New Look at W1AW
American Radio Relay League (ARRL) has been on the cutting edge
of communications technology since its founding in 1914 by
Hiram Percy Maxim. Then, as now, many of the nation's top electronics
and antennas experts have been intimately involved in the design,
testing, operating, and regulating aspects of radio systems. Over
time radar, software, and computer technologies have been added
to the mix of specialties as have program management, field deployment
and fixed station logistics, facilities management, and many other
talents. A natural result of all the human capability affiliated
with the ARRL is the collective personal investment in keeping flagship
station W1AW as a shining example of what amateurs (hobbyists) can
achieve. This article from 1967 reports on how W1AW was outfitted
with state-of-the-art equipment and support equipment. At the end,
I posted a couple photos of W1AW in 2013, with hyperlinks to the
ARRL website sources.
January 1967 QST
Wax nostalgic about and learn from the history of early electronics. See articles
QST, published December 1915 - present. All copyrights hereby acknowledged.
New Look at W1AW
W1AW and the Hq. building are situated on a 7-acre site with plenty
of room for antennas. Three self-standing 60-foot steel towers (two
are visible on the front cover) support 3-element Yagi beams for
20, 15, and 10 meters. A 6-meter omnidirectional antenna shares
one tower with the 15-meter beam and a 2-meter omnidirectional antenna
is on another tower with the 10-meter beam. For 40, 80, and 160
meters, half-wave horizontal wires are used. The 80 and 40 meter
doublets are center fed: the 160-meter doublet is end fed. Feed
lines for all the antennas are situated underground and, on 40,
and 160 meters, the underground coax terminate at remotely controlled
antenna couplers located on the ground directly below the antenna
feed points. Open-wire feeders connect the antennas to the tuners.
The Maxim Memorial Station, W1AW, faces the new Headquarters
Building at 225 Main St. in Newington, Conn. Recently, the station
was given an overhaul with new equipment, furnishings, and antennas.
You've seen a picture of the exterior on this month's cover. Here
are a few shots taken inside the building, to show you some of the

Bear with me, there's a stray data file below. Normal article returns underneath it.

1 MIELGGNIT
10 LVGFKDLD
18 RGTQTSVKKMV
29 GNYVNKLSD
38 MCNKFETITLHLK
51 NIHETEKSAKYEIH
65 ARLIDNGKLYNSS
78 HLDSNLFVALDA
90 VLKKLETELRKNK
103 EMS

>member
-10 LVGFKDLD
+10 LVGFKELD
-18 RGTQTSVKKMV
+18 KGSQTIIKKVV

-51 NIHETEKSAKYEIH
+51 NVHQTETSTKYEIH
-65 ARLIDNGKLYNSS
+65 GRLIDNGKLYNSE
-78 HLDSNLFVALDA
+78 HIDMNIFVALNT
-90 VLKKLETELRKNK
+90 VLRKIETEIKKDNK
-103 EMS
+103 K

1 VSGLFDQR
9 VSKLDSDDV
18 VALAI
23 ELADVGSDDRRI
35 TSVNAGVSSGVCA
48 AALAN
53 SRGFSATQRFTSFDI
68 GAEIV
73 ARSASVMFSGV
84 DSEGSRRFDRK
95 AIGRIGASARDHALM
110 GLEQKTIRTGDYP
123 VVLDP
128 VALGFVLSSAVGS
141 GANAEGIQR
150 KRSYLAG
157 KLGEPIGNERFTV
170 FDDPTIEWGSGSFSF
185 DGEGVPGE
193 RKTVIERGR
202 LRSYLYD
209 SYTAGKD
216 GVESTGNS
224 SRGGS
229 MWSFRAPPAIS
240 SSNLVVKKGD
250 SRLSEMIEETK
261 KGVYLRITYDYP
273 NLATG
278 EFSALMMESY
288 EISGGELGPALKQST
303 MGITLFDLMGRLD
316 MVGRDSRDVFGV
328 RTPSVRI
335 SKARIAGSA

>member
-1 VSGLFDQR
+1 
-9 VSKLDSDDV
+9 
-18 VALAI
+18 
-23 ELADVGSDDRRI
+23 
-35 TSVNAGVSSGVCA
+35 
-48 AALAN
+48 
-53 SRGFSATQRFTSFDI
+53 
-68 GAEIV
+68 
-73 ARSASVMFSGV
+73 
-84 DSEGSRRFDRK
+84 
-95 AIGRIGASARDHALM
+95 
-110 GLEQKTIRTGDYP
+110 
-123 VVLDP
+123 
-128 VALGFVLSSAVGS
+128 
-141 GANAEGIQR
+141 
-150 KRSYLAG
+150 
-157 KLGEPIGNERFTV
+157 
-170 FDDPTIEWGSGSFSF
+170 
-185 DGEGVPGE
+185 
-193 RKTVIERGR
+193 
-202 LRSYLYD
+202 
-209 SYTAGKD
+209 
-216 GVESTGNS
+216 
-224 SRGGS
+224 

"Old Betsy," W1AW's 1920 spark transmitter, is on display
in the foyer.
The master control console contains several receivers,
signal monitors, transmitter exciters, punched-tape keyer
(for code practice and bulletins) and operating accessories.
Against the wall at the left is the RTTY position. The rack
at the right is a back-up transmitter and RTTY transmitter.
Another view of the transmitter racks taken from behind
the visitor's operating position.
In case of a power failure, this 20-kw. 220-volt emergency
generator located in W1AW's basement can handle the entire
load at W1AW including light, heat and communications. The
unit is electrically started and the engine is fueled by
propane gas. Notice the emergency lighting on the wall at
the upper left. This light (and others located throughout
the building) come on automatically with loss of power.
Visitors are always welcome at the station and upon entering
are requested to sign the guest log.
Another view of the console which faces the transmitter
racks (right) and the visitor's operating position.
Close-up view of the transmitter racks. In the top two
rows are some of the 1-kw. finals for 80 through 10 meters
(two more to be added.) Other equipment includes a 50-watt
160-meter transmitter, 200-watt 2-meter transmitter, 200-watt
6-meter transmitter, antenna patch panel, and converter
to change the 3 Mc. signal from the console exciter to the
various amateur bands, 80 through 10 meters.
The W1AW workshop is well equipped for emergency repairs
or general maintenance.
that you have had a chance to browse around the interior of W1AW,
here are a few additional details about the station. The operating
center of the station is the master console. Located here, along
with the usual operating position accessories, are auxiliary receivers
and signal monitors. The station v.f.o./exciter is positioned here
and generates a basic 3-Mc. s.s.b., c.w., a.m., or RTTY signal,
which is then fed to the transmitter racks. A series of converters
heterodynes the 3-Mc. signal to the desired amateur band (80 through
10 meters) where it is amplified in the appropriate 1-kw. linear
amplifier. The racks also contain s.w.r. bridges and indicators
for each antenna system, along with controls for remotely tuning
antenna couplers where applicable. There is an antenna patch panel
for switching the various transmitters and receivers in the station
to the desired antenna.
For code practice or bulletins,
an RTTY tape, which has been previously cut at the station, is fed
into an RTTY-to-Morse converter, which transforms the RTTY characters
on the tape to dots and dashes and then keys the transmitters. Of
course, this same tape is used to key the RTTY equipment, too.
Page 92 shows the station schedule, and visitors are always
welcome. Meanwhile, make use of the varied services provided by
the Maxim Memorial Station - daily sessions of code practice, news
bulletins, frequency-measuring tests, and general operation.
There's a lot more to see here at W1AW. Why don't you drop in
and see it for yourself?
Now, here are a few
photos of today's W1AW:
December 12, 2013
1996 - 2018
BSEE - KB3UON
RF Cafe began life in 1996 as "RF Tools" in an AOL screen name web space totaling
2 MB. Its primary purpose was to provide me with ready access to commonly needed formulas
and reference material while performing my work as an RF system and circuit design engineer.
The Internet was still largely an unknown entity at the time and not much was available
in the form of WYSIWYG
All trademarks, copyrights, patents, and other rights of ownership to images and text
used on the RF Cafe website are hereby acknowledged.
My Hobby Website: AirplanesAndRockets.com